Robby Korth

Education Reporter

Robby Korth joined StateImpact Oklahoma in October 2019, focusing on education reporting.

He grew up in Ardmore, Oklahoma and Fayetteville, Arkansas, and graduated from the University of Nebraska with a Journalism degree.

Robby has reported for several newspapers, most recently covering higher education and other topics for The Roanoke Times in southwest Virginia. While there, he co-created the podcast Septic, spending a year reporting on the story of a missing five-year-old boy, the discovery of his body in a septic tank a few days after his disappearance, and the subsequent court trial of his mother. Although the story was of particular interest to residents in Virginia, the podcast gained a larger audience and was named as a New and Noteworthy podcast by Apple Podcasts.

On a personal note, Robby loves trivia games and won his elementary school's geography bee in fifth grade.

Ways to Connect

Oklahoma State Department of Education

Joy Hofmeister wants the internet in the home of every Oklahoma student.

In an interview Monday, she said the COVID-19 closures have exposed an equity gap between students who have home internet access and those who don’t.

“I want every one of our Oklahoma students to have access to a computer and internet access at home,” she said. “And I won’t rest until that’s done.”

About a third of people in Oklahoma lack access to broadband.

The state of Oklahoma is trying to ensure normalcy for each of the state’s 115,000 special education students in the distance education environment caused by COVID-19.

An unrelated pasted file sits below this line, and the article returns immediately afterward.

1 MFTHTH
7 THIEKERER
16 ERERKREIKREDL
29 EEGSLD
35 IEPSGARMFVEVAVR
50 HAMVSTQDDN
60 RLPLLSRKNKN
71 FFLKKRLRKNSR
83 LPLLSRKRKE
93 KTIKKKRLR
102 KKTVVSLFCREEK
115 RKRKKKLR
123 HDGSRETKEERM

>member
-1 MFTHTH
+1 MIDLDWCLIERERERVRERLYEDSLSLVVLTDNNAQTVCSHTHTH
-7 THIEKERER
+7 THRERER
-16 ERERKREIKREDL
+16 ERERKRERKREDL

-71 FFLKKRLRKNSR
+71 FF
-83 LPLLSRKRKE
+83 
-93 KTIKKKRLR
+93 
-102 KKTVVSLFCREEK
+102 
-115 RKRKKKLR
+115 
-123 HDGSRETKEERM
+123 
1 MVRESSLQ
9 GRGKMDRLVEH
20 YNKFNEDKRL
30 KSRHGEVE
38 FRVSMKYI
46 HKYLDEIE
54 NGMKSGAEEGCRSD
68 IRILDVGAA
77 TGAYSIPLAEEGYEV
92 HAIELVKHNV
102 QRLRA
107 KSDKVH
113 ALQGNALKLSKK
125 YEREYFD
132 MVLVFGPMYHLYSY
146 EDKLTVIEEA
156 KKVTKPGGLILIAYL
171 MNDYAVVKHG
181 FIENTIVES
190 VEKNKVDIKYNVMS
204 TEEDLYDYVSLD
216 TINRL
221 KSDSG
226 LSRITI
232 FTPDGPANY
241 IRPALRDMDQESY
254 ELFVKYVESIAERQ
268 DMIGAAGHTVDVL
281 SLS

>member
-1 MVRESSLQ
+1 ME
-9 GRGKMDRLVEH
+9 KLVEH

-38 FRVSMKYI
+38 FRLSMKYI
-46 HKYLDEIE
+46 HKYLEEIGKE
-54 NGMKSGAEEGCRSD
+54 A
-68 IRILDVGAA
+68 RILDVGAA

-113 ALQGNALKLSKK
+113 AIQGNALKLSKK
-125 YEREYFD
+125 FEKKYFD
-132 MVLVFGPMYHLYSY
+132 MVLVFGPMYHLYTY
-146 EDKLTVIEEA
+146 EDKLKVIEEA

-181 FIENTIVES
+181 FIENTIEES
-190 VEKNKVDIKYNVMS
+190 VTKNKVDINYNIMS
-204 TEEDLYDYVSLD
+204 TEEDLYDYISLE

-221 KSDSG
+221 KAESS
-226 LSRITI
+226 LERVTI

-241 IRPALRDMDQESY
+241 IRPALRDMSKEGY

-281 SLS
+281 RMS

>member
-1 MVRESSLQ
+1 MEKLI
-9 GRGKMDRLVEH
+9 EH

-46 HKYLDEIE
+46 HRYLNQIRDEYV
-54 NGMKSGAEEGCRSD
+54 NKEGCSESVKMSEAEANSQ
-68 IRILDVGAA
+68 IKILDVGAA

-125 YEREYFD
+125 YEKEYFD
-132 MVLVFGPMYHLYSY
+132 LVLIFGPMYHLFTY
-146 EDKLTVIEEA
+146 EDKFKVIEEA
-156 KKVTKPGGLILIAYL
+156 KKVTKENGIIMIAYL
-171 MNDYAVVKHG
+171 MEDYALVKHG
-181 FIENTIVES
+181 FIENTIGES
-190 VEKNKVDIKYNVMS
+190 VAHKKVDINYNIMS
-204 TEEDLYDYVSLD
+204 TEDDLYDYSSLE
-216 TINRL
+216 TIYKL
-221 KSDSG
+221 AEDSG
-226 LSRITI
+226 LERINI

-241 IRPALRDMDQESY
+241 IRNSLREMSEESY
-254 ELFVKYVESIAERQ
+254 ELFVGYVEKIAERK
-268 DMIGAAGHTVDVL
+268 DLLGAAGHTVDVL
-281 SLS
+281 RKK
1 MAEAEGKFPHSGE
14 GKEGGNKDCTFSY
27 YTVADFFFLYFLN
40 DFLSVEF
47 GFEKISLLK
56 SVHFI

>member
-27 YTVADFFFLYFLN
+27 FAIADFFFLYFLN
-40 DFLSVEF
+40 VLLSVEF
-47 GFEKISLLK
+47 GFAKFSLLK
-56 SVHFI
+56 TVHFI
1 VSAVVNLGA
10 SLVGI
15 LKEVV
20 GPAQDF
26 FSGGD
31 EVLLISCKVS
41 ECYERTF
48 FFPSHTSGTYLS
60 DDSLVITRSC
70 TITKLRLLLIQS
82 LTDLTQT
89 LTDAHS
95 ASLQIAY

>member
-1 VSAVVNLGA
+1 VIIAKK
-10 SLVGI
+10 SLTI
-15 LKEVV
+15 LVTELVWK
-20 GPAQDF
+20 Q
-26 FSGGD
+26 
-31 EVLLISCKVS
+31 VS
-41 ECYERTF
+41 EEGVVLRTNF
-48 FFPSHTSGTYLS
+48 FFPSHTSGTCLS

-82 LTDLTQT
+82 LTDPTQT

School will vary widely for special education students. Some will see minimal differences from what instruction is given to their peers, while others will need increased attention from their parents.

But the Executive Director of Special Education Services for Oklahoma Todd Loftin says one thing is for certain: special education teachers across the state are ready for the challenge.

Coronavirus en Oklahoma: semana del 23 al 29 de Marzo

Mar 29, 2020

Actualizado el 29 de marzo a las 12:53 p.m. Esta publicación se actualizará a medida que obtengamos más información sobre COVID-19 en Oklahoma.

Un hombre del condado de Oklahoma de 50 a 64 años murió debido a COVID-19, lo que aumentó el número de muertes del estado a 16.

As school districts attempt to make a transition to distance learning, one resource they can turn to is Oklahoma’s Statewide Virtual Charter School Board.

The board has long helped smaller districts connect to vendors of virtual schooling through its Oklahoma Supplemental Online Course Program. Now that program will likely be kicked into overdrive.

Gov. Kevin Stitt's office

Oklahoma now has the capacity to perform 10,000 tests for COVID-19. Oklahoma State University obtained the testing kits.

Though Oklahoma's CareerTech center campuses are closed, educators and administrators are working to resume classwork remotely on April 6, alongside the state's K-12 schools. They provide education in areas like welding, nursing and cosmetology.

During a meeting Thursday, the board that oversees career and technology education discussed other ways the CareerTech centers can help with the COVID-19 pandemic.

Robby Korth / StateImpact Oklahoma

As the COVID-19 pandemic has halted businesses, public events and K-12 schools, Oklahoma’s higher education institutions have turned to virtual schooling for the remainder of the spring 2020 semester.

The University of Oklahoma has moved almost 4,000 of its formerly in-person classes to the internet. 

Trevor Brown / Oklahoma Watch

Gov. Kevin Stitt says there are probably five times as many COVID-19 cases as what the state has confirmed thus far.

Oklahoma State Department of Education

Oklahoma schools will remain shuttered for the spring 2020 semester to combat the COVID-19 outbreak.

The Oklahoma State Board of Education voted unanimously Wednesday to close schools and implement a distance education program.

Oklahoma students are unlikely to step back into a classroom this spring as the state fights COVID-19 with massive school closures.

Oklahoma State Superintendent of Public Instruction Joy Hofmeister announced that she wants to continue school closures until the end of the school year, a move that will require approval from the Oklahoma State Board of Education.